Sooner or later, if you pass in front of Castel Sant'Angelo and you go to St. Peter's square, you will see a big building that from the outside, with its portal and façade, might look like a church, but which was instead a large hospital.
It is the Monumental Complex of Santo Spirito in Sassia. The entrance is dominated by a wonderful marble portal, called 'Entrance to Heaven' and is attributed to the school of Andrea Bregno.
The Santo Spirito in Sassia complex in Rome was built during the first decades of 700 AD, in the period in which the king of the Saxons, Ine of Wessex, gave life to the Schola Saxonum, from which the term Saxia derives.
The Schola Saxonum was conceived by the king as a sort of welcome center, a hostel for (Anglo-)Saxon pilgrims, for his compatriots, who every year came to Rome on pilgrimage to visit the tomb of St. Peter.
In 1198 Pope Innocent III was granted permission by King John Lackland to build a hospital on the site of the former hostel; the new institution was placed under the protection of the Holy Spirit.
The reconstruction works were necessary following the fires and looting that had seriously damaged the structures of the complex.
The Pope decided to instruct the Order of the Hospitallers of the Holy Spirit to found a sort of hospital to house the poor, the infirm and protect all children unwanted and abandoned by their mothers.
In 1470 a fire damaged the hospital. Pope Sixtus IV realized that the old structure was more appropriate to a jail, than to a place where the sick could recover their health and he decided to build a brand new complex. The new hospital was completed in 1478. The architect Baccio Pontelli was involved in the project.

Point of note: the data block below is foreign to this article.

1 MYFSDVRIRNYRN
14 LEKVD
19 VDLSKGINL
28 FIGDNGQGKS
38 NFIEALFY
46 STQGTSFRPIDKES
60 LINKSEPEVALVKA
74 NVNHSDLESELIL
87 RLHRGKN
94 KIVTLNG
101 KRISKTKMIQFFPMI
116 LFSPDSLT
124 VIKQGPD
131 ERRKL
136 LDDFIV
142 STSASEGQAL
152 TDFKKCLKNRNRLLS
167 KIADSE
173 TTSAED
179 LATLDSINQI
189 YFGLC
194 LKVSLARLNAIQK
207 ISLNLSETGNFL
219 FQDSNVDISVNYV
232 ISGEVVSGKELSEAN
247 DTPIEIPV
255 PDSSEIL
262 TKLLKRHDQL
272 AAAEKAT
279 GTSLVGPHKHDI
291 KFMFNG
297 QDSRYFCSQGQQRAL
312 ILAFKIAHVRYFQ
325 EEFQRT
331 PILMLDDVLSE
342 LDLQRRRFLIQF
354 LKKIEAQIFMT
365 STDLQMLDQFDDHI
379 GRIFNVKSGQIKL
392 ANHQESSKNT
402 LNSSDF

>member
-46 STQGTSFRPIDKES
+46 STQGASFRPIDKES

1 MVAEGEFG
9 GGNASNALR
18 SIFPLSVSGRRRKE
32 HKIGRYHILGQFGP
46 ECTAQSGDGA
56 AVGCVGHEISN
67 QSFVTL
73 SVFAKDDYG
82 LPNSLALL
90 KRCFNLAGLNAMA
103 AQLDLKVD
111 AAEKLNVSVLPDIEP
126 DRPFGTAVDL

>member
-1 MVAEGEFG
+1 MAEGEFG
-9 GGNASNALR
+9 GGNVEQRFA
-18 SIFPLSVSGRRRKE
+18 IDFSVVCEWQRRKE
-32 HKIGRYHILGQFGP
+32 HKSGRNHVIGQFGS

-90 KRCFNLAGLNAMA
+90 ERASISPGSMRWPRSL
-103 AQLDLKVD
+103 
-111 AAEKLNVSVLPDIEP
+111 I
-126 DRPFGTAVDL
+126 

Corsia Sistina consisted of a very long rectangular hall having at its centre an octagonal dome.
The cycle of frescoes of the the Corsia Sistina is due to the initiative of Sixtus IV and depicts the history of the ancient hospital and its Sistine refoundation
It had a façade at the end of the hall which was reconstructed in 1938 based on one of the 46 frescoes in the interior of the building which portray events associated with the history of the hospital.
The Corsia Sistina is divided in two by an octagonal lantern and houses inside an altar attributed to architect Andrea Palladio and a painting by Carlo Maratta. During the pontificate of Pius V, the complex was enlarged and the Palazzo del Commendatore was ordered and built, the work of the architect Giovanni Lippi known as Nanni di Baccio Bigio.
In the nineteenth century, the two wings that make up the Sistine Corsia were called Sala Lancisi and Sala Baglivi, named after two well-known doctors.
It is closed to the public and cannot be visited.
On one very rare occasion, we happened to find an open door and we snuck inside to take some photos.
Interesting,
Written 17 May 2022
This review is the subjective opinion of a Tripadvisor member and not of TripAdvisor LLC.

The Spanish Steps Apartment
Rome, Italy23,057 contributions
Mar 2022
This is a massive complex originally built in the 8th century to provide shelter and assistance to Germanic pilgrims. Later it became a hospital (one of the oldest in Europe). On the side, look for the “baby hatch” where abandoned babies were left (there a big wooden drum, behind a metal grate, where you could leave an unwanted baby; next to it is a little place for donations). Currently the complex is under restoration.
Written 15 March 2022
This review is the subjective opinion of a Tripadvisor member and not of TripAdvisor LLC.